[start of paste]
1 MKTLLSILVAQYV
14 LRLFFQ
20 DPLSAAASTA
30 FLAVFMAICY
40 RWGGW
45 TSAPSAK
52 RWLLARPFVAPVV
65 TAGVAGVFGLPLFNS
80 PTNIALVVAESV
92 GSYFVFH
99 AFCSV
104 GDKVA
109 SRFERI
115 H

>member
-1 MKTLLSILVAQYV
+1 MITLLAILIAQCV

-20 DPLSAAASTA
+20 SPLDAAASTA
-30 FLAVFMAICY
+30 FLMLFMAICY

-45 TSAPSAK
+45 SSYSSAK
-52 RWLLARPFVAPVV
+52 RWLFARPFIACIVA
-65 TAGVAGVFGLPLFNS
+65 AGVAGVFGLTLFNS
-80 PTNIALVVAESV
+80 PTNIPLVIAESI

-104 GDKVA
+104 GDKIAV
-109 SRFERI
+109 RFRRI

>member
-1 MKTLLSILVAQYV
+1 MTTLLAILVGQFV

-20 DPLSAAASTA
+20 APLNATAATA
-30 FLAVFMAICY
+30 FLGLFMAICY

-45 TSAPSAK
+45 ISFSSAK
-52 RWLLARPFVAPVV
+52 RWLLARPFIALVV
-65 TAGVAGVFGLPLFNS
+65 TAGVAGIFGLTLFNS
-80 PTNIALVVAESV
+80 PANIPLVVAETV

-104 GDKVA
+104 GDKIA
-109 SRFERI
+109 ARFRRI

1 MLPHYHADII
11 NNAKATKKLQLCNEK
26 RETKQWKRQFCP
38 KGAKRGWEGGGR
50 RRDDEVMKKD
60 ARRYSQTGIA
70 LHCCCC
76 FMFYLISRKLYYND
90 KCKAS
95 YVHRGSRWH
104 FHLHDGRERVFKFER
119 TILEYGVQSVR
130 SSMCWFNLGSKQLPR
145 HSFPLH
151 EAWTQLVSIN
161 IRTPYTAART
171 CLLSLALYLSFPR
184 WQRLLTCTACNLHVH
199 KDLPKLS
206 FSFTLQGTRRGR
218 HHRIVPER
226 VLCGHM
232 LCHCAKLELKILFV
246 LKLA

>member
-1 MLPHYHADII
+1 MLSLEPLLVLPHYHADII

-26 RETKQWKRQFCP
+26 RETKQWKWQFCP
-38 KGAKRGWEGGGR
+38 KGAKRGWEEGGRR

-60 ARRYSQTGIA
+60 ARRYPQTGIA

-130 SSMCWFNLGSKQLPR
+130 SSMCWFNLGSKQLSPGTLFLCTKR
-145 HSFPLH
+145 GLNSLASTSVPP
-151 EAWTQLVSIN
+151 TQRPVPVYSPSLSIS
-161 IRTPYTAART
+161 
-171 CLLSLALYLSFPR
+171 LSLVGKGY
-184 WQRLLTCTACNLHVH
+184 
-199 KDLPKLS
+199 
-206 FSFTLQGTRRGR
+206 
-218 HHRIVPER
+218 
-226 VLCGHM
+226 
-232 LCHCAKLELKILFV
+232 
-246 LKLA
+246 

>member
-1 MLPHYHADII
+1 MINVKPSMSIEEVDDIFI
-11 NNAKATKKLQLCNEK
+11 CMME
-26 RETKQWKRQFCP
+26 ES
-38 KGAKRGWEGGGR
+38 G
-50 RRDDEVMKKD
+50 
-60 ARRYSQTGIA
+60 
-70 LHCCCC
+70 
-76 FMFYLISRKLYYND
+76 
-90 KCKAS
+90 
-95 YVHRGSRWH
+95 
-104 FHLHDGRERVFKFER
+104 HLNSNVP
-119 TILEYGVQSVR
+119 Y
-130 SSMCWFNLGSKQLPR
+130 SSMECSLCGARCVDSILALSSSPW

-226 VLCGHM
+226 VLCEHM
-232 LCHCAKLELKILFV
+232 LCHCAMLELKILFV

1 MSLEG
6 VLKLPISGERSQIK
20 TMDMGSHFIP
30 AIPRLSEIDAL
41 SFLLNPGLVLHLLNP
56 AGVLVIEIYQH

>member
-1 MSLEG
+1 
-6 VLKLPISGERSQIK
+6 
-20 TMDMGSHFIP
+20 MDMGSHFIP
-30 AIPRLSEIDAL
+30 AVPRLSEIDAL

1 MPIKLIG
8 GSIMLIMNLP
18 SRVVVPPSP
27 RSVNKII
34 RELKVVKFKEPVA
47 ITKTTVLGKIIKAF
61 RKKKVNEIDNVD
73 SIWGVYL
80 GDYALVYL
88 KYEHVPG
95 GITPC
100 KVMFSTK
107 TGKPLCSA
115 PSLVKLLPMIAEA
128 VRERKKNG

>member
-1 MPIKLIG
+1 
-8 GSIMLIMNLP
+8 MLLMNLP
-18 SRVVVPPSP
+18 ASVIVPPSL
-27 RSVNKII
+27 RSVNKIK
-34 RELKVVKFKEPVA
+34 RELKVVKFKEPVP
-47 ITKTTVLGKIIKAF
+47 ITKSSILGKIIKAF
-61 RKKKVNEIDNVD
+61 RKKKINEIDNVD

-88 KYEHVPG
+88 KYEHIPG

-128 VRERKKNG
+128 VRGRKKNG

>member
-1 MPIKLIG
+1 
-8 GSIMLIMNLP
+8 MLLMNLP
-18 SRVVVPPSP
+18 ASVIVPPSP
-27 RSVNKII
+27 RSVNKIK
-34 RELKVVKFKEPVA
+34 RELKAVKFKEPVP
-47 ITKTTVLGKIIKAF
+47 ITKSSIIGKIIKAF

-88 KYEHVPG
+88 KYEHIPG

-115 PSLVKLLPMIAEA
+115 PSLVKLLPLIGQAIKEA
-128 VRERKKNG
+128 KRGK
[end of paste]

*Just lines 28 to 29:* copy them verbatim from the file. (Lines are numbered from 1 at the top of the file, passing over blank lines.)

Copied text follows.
-80 PTNIALVVAESV
+80 PTNIPLVIAESI